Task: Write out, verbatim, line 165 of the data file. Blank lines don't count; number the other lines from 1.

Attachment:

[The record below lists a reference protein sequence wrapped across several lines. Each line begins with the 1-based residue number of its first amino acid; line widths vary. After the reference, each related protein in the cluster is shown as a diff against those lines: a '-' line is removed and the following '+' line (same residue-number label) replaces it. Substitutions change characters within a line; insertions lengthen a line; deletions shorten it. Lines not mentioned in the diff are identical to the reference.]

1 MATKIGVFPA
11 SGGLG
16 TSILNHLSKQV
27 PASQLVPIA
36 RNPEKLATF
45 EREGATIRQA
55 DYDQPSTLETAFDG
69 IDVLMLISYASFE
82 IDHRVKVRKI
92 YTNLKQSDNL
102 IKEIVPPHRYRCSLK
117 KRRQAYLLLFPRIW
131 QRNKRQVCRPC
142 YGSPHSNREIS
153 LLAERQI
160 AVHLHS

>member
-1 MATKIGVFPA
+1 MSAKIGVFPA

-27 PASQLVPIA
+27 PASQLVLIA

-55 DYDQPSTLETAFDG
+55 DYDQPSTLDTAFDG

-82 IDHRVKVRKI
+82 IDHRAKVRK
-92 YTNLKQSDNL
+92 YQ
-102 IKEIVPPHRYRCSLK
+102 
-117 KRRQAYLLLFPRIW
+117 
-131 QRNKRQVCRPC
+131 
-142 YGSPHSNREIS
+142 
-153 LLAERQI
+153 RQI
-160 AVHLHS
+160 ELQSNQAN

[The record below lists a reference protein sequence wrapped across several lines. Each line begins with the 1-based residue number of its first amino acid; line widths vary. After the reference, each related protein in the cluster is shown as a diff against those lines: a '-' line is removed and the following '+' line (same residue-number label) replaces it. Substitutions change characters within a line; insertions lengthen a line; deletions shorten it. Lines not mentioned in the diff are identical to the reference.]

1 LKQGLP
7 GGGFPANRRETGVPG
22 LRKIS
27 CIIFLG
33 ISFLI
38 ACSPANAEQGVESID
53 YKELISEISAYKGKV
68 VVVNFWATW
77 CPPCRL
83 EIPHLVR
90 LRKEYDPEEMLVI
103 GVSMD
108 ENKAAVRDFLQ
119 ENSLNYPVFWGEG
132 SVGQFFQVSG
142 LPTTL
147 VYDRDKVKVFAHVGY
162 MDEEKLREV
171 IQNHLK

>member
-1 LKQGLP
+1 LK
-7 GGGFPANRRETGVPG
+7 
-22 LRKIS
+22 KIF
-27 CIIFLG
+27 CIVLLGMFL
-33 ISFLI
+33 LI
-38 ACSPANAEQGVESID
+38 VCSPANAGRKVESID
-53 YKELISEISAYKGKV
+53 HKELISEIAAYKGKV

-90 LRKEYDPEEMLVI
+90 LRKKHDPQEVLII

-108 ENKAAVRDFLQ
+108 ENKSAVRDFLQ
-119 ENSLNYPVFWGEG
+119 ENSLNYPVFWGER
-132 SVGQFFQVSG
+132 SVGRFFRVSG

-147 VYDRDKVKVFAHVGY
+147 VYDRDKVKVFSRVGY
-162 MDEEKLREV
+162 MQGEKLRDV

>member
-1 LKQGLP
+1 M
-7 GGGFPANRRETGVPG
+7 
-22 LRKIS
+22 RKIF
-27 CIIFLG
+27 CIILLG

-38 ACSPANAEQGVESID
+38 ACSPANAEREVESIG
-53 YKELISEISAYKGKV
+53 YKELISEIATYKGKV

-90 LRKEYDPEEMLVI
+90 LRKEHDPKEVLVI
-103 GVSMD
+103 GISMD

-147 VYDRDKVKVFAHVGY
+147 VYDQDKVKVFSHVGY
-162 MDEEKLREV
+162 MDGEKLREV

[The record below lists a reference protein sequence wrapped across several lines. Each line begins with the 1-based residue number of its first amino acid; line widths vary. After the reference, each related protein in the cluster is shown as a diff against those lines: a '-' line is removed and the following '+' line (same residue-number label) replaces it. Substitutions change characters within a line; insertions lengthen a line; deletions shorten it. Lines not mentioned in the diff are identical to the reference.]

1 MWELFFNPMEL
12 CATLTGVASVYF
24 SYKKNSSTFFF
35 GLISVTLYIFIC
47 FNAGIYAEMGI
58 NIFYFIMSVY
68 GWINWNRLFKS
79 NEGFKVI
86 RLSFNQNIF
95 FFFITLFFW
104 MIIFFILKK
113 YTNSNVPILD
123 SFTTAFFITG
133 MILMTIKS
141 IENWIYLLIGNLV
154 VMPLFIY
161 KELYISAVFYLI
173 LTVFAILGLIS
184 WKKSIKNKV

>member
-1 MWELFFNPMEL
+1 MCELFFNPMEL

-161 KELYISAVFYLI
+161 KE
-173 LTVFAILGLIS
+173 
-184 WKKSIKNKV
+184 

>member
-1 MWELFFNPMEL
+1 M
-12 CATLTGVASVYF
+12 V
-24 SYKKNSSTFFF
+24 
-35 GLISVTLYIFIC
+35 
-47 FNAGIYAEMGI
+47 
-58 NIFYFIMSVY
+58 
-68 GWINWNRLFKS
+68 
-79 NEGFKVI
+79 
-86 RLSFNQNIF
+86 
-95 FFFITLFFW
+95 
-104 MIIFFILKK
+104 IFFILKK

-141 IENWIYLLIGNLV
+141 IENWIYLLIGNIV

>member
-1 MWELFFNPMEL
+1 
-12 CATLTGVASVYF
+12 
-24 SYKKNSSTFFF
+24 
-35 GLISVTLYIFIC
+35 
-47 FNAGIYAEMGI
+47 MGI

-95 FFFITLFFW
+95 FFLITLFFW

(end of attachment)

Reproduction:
+1 